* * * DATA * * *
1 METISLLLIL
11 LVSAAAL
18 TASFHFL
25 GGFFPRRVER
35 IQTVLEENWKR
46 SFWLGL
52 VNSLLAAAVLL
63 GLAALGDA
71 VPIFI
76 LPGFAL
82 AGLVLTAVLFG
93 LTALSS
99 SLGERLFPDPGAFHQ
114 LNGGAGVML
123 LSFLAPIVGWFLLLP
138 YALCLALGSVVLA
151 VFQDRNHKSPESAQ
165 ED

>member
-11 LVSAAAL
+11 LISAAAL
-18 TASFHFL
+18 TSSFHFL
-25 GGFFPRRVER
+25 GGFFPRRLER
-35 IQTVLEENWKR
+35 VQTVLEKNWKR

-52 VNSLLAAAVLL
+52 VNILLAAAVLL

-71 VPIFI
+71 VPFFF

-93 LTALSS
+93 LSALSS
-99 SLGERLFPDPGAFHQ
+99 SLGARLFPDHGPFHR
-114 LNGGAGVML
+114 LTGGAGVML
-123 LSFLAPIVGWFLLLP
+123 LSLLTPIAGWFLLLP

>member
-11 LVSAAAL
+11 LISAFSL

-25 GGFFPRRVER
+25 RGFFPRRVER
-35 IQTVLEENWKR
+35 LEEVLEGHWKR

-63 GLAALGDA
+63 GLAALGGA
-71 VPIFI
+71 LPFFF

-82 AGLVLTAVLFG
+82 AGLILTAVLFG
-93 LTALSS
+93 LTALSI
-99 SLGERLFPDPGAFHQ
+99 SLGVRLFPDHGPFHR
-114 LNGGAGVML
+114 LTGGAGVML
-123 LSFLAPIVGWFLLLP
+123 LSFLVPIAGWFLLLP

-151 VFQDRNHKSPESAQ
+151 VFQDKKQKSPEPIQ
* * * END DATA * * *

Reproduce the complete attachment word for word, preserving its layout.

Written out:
1 METISLLLIL
11 LVSAAAL
18 TASFHFL
25 GGFFPRRVER
35 IQTVLEENWKR
46 SFWLGL
52 VNSLLAAAVLL
63 GLAALGDA
71 VPIFI
76 LPGFAL
82 AGLVLTAVLFG
93 LTALSS
99 SLGERLFPDPGAFHQ
114 LNGGAGVML
123 LSFLAPIVGWFLLLP
138 YALCLALGSVVLA
151 VFQDRNHKSPESAQ
165 ED

>member
-11 LVSAAAL
+11 LISAAAL
-18 TASFHFL
+18 TSSFHFL
-25 GGFFPRRVER
+25 GGFFPRRLER
-35 IQTVLEENWKR
+35 VQTVLEKNWKR

-52 VNSLLAAAVLL
+52 VNILLAAAVLL

-71 VPIFI
+71 VPFFF

-93 LTALSS
+93 LSALSS
-99 SLGERLFPDPGAFHQ
+99 SLGARLFPDHGPFHR
-114 LNGGAGVML
+114 LTGGAGVML
-123 LSFLAPIVGWFLLLP
+123 LSLLTPIAGWFLLLP

>member
-11 LVSAAAL
+11 LISAFSL

-25 GGFFPRRVER
+25 RGFFPRRVER
-35 IQTVLEENWKR
+35 LEEVLEGHWKR

-63 GLAALGDA
+63 GLAALGGA
-71 VPIFI
+71 LPFFF

-82 AGLVLTAVLFG
+82 AGLILTAVLFG
-93 LTALSS
+93 LTALSI
-99 SLGERLFPDPGAFHQ
+99 SLGVRLFPDHGPFHR
-114 LNGGAGVML
+114 LTGGAGVML
-123 LSFLAPIVGWFLLLP
+123 LSFLVPIAGWFLLLP

-151 VFQDRNHKSPESAQ
+151 VFQDKKQKSPEPIQ